Annual patient billings for a well-run general dental practice should average approximately $750 per year per active patient. This figure can vary somewhat based on practice demographics, but overall this will apply to most areas of the United States.

An average, well-run, solo general dental practice with two restorative rooms and two hygiene rooms should produce about $1,125,000 per year. Take that $1,125,000 and divide it by $750 per year average patient billings, and this comes to 1500 patients. This means you need one dentist for every 1500 active patients (Actually, you need 300 patients per doctor day per week - 1500 patients = 5 doctor treatment days, 1200 patients = 4 doctor treatment days, etc.)

A hygienist can see 12 patients per day working in two hygiene rooms with a hygiene assistant. A practice will average 48 weeks per year (two weeks vacation and two weeks off for eight holidays and two sick days combined). Active patients will average two hygiene visits per year (considering those that visit once, twice, three, four times a year, and those that only visit every other year). This means that, on average, all active patients will be seen every 24 weeks (and then recall begins again). If the hygienist works five days a week and sees 12 patients per day, that is sixty patients per week. Sixty patients per week times 24 weeks equals 1440 patients.

Therefore, one dentist with two treatment rooms, one hygienist and one hygiene assistant with two treatment rooms, and 1500 active patients are ideal combinations.

So what happens when you have one dentist who tries to treat more than 1500 active patients? The average annual billing per patient will begin to drop. When the doctor tries to see more patients in the same amount of time, something has to give, and it does. The comprehensive treatment gets put off in the quest to see more patients. The doctor begins to run out of time while running more to see all the patients.

The more patients on the doctor’s schedule, the less time he/she has for each patient. Then there are more hygiene patients to check, and that results in less time to see patients. As a rule, the higher the number of patients (over 1500) in a solo general practice, the lower the practice income. That’s right, a high number of patients equals lower income, which is the rule, not the exception.

So why do doctors do this? It’s because they have developed a perspective of scarcity over the years, that’s why. Dentists tend to think that every new patient is going to be their last one! Heaven forbid if they should turn one away; it could be their last. Try to fit them in the schedule if you can. Put off that six-unit bridge to see another new patient. You can catch that bridge on that patient’s next visit.

What should you do if you already have two or three thousand patients? First, get off this speeding treadmill. If you are trying to see this many patients on your own, then you are killing yourself. You are working harder and making less money than you could be making if you work smart instead of hard.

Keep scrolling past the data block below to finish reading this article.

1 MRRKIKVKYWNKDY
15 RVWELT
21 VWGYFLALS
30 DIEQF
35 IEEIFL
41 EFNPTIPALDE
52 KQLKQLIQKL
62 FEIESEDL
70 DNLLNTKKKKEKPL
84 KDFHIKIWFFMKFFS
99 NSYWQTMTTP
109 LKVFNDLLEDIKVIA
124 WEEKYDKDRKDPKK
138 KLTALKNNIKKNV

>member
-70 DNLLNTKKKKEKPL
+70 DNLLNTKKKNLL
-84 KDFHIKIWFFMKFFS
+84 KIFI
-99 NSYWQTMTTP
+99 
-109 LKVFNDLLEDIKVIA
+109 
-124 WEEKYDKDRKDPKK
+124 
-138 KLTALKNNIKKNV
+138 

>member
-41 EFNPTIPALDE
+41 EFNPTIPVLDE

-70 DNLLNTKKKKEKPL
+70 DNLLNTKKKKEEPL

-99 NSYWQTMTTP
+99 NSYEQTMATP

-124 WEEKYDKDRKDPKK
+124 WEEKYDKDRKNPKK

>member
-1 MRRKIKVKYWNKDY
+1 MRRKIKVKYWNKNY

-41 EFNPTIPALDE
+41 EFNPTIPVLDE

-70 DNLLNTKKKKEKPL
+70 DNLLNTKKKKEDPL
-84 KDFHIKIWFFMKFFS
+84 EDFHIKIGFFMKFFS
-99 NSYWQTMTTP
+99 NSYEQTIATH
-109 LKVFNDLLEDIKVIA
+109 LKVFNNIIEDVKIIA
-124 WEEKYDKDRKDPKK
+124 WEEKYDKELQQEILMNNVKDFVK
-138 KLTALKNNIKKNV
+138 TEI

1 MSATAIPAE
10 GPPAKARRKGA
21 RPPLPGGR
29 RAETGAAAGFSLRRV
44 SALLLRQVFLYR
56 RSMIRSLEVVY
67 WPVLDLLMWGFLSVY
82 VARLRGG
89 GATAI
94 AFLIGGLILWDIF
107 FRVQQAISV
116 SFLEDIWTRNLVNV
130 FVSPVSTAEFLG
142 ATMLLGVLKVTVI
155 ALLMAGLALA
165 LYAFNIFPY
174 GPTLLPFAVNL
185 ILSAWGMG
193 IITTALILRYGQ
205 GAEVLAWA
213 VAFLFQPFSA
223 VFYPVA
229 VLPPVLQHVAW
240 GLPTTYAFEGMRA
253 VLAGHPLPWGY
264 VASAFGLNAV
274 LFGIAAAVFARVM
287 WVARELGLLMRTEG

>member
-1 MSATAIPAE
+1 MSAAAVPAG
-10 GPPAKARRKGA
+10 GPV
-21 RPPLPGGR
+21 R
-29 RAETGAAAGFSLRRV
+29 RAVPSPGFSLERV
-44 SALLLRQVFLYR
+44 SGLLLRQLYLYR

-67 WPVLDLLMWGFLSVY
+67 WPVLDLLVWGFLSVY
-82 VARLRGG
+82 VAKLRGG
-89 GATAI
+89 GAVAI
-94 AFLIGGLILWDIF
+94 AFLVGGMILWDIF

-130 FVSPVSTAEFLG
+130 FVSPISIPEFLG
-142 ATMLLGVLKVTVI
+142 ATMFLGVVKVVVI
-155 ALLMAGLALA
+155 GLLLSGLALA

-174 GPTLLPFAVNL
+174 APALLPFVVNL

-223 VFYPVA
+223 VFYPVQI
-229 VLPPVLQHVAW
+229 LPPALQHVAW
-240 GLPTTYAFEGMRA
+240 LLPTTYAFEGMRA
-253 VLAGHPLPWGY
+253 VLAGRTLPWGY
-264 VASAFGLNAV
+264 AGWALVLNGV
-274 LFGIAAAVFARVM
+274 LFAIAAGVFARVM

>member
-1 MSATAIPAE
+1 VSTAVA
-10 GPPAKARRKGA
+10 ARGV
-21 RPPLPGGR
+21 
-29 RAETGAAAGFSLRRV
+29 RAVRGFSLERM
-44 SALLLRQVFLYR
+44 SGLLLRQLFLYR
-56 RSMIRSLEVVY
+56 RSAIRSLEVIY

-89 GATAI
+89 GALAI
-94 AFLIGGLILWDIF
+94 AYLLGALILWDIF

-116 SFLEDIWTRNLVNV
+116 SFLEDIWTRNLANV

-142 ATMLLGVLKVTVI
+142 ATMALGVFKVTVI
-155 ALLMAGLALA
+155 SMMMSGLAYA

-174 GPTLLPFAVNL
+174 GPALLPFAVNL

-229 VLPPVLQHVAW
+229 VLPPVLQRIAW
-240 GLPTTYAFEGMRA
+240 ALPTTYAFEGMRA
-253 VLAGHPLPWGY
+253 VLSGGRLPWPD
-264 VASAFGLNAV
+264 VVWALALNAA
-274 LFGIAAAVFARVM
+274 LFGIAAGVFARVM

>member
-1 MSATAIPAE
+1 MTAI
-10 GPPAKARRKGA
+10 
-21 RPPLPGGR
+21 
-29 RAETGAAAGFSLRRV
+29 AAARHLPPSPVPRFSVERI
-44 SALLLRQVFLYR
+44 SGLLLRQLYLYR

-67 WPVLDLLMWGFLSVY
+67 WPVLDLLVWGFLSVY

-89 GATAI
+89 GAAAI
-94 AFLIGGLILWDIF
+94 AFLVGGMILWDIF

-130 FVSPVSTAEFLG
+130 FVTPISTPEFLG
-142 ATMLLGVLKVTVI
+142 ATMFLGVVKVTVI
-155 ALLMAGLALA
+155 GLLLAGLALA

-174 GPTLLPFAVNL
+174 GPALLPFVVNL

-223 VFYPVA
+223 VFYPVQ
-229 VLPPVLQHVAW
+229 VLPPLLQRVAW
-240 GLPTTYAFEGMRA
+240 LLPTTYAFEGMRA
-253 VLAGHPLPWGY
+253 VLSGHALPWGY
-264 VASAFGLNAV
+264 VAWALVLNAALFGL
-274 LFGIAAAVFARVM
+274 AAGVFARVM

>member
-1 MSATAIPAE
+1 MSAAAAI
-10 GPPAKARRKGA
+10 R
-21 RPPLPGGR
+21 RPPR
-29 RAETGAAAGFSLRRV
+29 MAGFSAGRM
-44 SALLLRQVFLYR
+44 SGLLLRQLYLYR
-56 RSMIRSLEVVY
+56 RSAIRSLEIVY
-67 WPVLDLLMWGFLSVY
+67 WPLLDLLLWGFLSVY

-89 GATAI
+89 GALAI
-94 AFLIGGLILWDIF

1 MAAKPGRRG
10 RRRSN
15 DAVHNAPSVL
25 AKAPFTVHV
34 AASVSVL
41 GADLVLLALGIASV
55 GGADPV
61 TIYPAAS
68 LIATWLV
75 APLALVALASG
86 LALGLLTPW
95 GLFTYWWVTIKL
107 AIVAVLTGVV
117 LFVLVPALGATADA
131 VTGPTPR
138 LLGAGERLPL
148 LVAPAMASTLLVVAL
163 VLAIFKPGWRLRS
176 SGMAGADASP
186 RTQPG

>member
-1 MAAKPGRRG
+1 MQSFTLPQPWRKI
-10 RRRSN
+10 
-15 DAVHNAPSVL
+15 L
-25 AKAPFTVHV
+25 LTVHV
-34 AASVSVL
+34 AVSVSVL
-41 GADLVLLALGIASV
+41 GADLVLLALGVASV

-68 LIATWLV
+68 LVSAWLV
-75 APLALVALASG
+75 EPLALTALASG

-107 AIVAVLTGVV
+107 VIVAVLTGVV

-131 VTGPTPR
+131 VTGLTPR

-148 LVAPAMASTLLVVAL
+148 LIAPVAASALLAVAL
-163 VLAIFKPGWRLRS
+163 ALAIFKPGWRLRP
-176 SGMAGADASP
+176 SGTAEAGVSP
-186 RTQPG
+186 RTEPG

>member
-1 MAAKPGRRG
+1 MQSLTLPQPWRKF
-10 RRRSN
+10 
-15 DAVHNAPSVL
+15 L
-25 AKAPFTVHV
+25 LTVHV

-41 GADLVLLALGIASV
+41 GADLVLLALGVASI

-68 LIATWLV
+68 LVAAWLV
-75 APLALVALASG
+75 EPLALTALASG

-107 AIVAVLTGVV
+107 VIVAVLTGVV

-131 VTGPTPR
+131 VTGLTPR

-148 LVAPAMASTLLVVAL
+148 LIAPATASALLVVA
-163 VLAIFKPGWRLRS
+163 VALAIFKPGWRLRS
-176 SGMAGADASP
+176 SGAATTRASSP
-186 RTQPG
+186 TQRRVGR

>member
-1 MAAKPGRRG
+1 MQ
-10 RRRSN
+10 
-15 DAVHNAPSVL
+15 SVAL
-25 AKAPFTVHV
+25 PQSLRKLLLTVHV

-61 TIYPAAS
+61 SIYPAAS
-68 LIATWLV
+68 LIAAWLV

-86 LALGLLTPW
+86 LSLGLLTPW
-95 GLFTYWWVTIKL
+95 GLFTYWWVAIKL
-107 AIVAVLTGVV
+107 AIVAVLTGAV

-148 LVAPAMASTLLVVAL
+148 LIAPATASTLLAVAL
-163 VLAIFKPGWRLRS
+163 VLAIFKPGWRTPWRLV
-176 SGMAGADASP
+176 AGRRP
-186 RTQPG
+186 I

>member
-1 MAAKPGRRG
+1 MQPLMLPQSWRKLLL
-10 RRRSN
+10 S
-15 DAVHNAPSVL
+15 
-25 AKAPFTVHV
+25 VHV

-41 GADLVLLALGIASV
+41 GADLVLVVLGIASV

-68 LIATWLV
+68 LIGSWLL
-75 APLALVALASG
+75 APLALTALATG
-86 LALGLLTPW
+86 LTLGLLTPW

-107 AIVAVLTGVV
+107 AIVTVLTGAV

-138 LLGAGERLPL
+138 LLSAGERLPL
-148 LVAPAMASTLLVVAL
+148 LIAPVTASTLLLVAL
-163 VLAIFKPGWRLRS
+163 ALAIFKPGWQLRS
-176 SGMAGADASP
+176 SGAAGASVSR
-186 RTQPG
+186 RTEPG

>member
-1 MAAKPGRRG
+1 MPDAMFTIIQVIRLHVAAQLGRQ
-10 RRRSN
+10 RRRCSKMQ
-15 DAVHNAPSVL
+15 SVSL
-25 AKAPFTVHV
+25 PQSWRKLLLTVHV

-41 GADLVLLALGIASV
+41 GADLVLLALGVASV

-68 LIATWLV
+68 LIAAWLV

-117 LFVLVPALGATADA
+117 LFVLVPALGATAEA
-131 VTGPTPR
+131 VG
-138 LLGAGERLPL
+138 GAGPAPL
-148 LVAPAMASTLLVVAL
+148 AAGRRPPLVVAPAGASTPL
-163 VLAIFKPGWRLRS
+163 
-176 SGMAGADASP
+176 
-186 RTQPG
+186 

You have a unique talent if you have this many patients. I say it’s unique because many dentists have little or no communication skills or lousy personalities, and they can’t buy patients if they wanted to. If you have a huge patient base, it makes a statement about you. It says that your patients like you and trust you, and they refer to all their family and friends to you. I find it interesting that the dentists who worry the most about losing patients are usually the ones with the most patients.

If you are in this situation, then it’s probably time to add another doctor to your practice. I know the first thing you will say is, “Where are the patients going to come from?” Well, you have them already, and it is time for you to let go of some of them. You can’t handle all the patients you already have, so be prepared to share them with the new doctor. It’s time to let go of some of them.

Don’t worry. If your patients like the new doctor, it does not mean that they dislike you or like him/her better. They will, however, probably notice a more relaxed and comfortable atmosphere in the office. They may even notice that you are not running around like a chicken with its head cut off. They may even get to like you more than they do now (of course, they will send more patients, and the problem will grow, but you will have it under control).

You’ve worked hard all these years, and it is time to relax and enjoy some of the benefits of your labor. Go to a three-day workweek. See half the patients you are currently trying to see. Expand your hygiene program and add another doctor to your practice. Work less, like it more, and make more money! Or you can continue like you are and let the Grim Reaper get a shot at you before your time. The choice is yours, but at least recognize that it is time for you to let go and let someone else share the load. It’s time to call AFTCO! Call AFTCO at 800-232-3826 or visit our website at www.AF

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